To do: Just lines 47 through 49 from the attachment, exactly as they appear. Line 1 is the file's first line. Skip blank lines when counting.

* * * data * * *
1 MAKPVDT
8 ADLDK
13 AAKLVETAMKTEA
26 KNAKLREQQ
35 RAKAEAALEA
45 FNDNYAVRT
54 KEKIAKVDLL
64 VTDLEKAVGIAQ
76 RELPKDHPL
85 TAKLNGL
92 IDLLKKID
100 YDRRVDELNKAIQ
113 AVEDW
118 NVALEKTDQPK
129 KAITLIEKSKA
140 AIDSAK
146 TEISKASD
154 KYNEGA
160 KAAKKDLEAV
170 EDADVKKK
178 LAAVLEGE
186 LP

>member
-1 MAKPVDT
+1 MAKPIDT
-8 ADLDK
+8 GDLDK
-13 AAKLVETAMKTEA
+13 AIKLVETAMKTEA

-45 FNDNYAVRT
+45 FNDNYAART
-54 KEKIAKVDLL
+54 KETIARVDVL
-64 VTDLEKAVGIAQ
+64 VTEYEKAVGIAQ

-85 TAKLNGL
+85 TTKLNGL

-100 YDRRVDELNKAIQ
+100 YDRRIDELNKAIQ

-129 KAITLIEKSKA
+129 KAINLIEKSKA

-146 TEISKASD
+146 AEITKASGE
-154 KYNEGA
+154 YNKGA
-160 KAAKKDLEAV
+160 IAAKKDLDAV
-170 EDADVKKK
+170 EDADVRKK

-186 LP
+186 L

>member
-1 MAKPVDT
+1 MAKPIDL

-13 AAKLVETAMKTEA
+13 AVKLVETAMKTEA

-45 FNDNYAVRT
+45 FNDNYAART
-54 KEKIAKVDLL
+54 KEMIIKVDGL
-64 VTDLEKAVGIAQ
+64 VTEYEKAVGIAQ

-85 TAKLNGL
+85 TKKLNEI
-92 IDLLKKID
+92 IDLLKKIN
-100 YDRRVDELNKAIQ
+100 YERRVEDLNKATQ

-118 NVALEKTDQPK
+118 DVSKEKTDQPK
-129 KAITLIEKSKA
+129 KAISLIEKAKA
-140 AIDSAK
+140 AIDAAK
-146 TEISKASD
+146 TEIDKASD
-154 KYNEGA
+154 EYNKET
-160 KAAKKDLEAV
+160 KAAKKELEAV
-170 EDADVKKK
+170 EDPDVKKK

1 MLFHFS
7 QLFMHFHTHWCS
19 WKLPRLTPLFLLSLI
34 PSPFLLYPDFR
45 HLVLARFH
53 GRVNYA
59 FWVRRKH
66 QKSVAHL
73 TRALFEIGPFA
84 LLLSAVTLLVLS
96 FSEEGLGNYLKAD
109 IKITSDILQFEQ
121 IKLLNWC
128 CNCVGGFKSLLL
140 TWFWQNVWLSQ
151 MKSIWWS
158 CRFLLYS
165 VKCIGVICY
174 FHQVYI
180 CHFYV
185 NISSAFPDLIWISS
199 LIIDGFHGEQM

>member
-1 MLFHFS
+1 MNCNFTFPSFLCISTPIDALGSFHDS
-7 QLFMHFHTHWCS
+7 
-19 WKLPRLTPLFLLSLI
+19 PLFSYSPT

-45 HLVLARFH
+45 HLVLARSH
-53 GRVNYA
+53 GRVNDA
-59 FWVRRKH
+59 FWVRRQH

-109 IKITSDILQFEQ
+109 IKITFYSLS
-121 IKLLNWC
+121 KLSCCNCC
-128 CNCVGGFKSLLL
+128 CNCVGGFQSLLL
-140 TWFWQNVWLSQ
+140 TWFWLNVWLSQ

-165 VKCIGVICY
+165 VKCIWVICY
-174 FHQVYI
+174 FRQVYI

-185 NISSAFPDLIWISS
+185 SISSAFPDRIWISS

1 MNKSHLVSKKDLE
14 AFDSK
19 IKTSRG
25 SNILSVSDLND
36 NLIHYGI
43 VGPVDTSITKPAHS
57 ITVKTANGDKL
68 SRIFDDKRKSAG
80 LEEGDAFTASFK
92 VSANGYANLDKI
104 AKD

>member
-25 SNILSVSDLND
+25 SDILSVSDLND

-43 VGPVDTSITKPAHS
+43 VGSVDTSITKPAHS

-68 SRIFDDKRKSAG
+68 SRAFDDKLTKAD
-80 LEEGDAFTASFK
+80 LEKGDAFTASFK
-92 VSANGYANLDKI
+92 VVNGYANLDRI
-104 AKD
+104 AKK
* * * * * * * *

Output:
+160 IAAKKDLDAV
-170 EDADVKKK
+170 EDADVRKK